It barely made a splash in local or even national media over the weekend, but the name Caleb Truax is on the lips of everyone in the boxing world.
That's because the Osseo, Minnesota, native shocked the U.K. on Saturday when he beat British boxing hero James DeGale for the IBF super-middleweight title in one of the biggest upsets in the sport's history.
It was a fight Truax was never expected to win.
DeGale had enjoyed a stratospheric rise to stardom since winning Olympic gold as a middleweight in 2008, before winning the IBF title in 2015.
He was ranked as the world's best super-middleweight by The Ring magazine in May this year, and going into his fight against Truax in London, was listed as a 1-100 favorite.
Truax, on the other hand, arrived with a decent 28-3-2 record but, as The Guardian reports, had never "beaten anyone of note." He was a 30-1 underdog ahead of the fght.
Nonetheless, the 34-year-old Minnesotan triumphed on a points decision against an out-of-sorts DeGale, shocking the estimated 7,000 fans watching the bout.
Who is Caleb Truax?
Pinned to the top of Truax's Twitter page is this.
His original aim achieved, Truax's decade-long career in boxing is about to become a whole lot more lucrative now that he's a world champion.
As Premier Boxing Champions reports, Truax was actually a baseball and football star during high school in Osseo, where he grew up with his twin sister and younger brother, under the watch of his single mother.
He played football for a year at Virginia State before a knee injury ended his fledgling career, and returned home in 2003 to study at the University of Minnesota.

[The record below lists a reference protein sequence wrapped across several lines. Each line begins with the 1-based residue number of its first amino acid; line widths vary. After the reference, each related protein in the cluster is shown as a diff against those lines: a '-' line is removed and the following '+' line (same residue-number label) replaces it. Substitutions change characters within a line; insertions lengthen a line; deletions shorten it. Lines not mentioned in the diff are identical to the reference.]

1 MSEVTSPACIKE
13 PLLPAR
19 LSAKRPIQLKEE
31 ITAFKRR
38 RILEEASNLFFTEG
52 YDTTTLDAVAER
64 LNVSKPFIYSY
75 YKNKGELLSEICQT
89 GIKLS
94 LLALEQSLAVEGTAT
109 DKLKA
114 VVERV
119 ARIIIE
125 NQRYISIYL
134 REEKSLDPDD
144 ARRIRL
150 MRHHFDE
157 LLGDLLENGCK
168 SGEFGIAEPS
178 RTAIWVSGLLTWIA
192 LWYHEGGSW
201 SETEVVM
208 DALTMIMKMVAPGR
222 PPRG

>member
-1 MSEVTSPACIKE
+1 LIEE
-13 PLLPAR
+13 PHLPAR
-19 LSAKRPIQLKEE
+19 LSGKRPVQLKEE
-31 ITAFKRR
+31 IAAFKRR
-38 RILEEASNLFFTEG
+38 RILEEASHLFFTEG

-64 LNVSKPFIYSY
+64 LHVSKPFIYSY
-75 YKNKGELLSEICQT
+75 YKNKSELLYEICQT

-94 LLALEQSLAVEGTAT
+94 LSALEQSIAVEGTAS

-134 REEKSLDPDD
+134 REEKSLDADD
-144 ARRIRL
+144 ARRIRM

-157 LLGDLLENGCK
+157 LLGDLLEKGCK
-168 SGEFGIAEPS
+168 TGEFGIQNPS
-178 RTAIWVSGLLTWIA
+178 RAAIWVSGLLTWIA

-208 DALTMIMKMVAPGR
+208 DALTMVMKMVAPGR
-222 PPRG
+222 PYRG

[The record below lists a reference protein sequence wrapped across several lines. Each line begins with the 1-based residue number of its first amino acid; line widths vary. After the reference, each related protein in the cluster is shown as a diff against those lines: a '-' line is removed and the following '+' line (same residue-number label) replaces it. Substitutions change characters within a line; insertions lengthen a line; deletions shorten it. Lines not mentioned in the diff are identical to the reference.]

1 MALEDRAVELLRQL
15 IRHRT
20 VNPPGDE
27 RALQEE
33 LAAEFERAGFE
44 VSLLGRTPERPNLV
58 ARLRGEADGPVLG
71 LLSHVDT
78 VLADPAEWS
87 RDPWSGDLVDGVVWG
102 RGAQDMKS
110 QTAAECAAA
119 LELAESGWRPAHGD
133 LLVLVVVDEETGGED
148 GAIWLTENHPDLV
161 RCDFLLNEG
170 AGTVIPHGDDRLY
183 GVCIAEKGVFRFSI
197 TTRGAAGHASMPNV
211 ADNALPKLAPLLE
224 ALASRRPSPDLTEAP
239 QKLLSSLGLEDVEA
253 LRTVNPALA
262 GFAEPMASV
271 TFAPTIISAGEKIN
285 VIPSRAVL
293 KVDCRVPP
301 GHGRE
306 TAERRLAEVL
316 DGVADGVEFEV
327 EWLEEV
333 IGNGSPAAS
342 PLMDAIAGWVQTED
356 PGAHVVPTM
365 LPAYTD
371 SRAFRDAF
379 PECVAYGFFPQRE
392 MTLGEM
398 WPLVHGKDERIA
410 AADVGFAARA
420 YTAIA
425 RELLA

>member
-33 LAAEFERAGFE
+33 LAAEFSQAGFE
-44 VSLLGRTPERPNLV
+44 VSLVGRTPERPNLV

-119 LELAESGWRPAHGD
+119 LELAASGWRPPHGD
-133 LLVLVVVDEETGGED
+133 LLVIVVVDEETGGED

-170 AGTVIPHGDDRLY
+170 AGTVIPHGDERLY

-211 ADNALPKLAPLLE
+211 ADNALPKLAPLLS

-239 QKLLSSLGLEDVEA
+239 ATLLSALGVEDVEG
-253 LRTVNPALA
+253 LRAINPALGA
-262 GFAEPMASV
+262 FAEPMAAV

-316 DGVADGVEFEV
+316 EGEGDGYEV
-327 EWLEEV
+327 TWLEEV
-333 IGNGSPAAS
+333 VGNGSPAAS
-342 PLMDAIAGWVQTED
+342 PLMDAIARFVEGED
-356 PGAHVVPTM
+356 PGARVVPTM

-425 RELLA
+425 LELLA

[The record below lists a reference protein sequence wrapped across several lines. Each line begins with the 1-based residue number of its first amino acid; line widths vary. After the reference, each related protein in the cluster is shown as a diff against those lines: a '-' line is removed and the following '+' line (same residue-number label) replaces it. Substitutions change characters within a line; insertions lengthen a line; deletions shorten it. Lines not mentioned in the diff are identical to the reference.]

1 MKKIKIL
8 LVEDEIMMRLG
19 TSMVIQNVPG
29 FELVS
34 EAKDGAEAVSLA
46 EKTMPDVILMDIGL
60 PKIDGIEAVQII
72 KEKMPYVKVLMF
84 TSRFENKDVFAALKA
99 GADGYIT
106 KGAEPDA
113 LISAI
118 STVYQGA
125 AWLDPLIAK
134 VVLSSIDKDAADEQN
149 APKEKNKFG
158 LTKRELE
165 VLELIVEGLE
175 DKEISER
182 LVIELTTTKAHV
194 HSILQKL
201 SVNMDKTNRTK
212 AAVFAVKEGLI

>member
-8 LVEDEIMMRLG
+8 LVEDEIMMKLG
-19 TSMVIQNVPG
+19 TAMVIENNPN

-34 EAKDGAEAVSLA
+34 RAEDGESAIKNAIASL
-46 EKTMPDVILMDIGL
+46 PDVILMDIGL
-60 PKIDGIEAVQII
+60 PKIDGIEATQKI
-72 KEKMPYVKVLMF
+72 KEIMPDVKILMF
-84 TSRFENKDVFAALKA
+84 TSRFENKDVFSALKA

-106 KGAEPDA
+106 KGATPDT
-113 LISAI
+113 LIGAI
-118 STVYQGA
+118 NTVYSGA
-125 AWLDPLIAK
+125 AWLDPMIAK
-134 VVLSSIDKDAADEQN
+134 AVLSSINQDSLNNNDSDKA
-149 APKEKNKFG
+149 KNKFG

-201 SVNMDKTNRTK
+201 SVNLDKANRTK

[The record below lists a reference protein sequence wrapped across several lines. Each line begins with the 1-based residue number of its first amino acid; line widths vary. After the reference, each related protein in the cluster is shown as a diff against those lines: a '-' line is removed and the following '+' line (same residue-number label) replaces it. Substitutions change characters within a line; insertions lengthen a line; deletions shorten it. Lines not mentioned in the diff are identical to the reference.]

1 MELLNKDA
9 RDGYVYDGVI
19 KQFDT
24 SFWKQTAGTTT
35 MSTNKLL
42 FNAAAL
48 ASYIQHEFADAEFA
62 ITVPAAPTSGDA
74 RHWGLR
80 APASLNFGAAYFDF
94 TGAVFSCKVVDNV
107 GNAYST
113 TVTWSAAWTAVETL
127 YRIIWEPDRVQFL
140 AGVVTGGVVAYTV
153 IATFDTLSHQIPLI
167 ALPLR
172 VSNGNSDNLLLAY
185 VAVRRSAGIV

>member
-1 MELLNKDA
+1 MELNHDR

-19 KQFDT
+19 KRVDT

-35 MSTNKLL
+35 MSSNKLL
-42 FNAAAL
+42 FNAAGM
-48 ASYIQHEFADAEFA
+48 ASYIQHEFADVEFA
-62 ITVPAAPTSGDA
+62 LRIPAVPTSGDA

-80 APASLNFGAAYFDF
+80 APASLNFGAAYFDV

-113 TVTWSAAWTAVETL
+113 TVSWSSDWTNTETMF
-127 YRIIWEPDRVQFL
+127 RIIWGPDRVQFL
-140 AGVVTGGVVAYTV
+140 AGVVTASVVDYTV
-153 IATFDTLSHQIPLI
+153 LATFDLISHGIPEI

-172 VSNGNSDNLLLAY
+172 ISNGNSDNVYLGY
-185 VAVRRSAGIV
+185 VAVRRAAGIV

It was there as a 19-year-old he entered a Toughman Contest, and despite losing his first ever fight, he developed a thirst for the sport.
In 2006 he earned a sociology degree – with minors in political science and African-American studies – while making progress in the ring training under Ron Lyke, the veteran owner and head coach of the Anoka-Coon Rapids Boxing Gym.
Speaking to the Maple Grove Mag in 2010, Lyke described Truax's progression as "unreal," saying what made him stand out over other boxers was his intelligence – being one of few professional boxers to also hold a graduate degree.
He put in a series of impressive performances after turning pro, including taking former undisputed middleweight champion Jermain Taylor the distance in 2015.
But Powerline blog notes he had "never quite cracked the top echelon" of boxers, despite being ranked as one of the top 15 middleweights in the world.
In his last big fight, against Anthony Dirrell in Atlantic City, he suffered a first-round knockout.
How Truax-DeGale happened
Coming off that loss, the consensus was that Truax was being brought to England to provide some easy fodder for DeGale, who was returning to the ring 11 months after shoulder surgery.
But while a big underdog, there were signs Truax was capable of the performance he gave Saturday.
Boxing writer John Hinderaker says DeGale was never truly focused on Truax, talking more about the marquee fights he wanted to have after this bout – all the while the Minnesotan was quietly doing his research.
"I'm over the moon right now," Truax said after the fight. "I think he was overlooking me, a lot of people were overlooking me [after my last loss].
"It added fuel to the fire for me."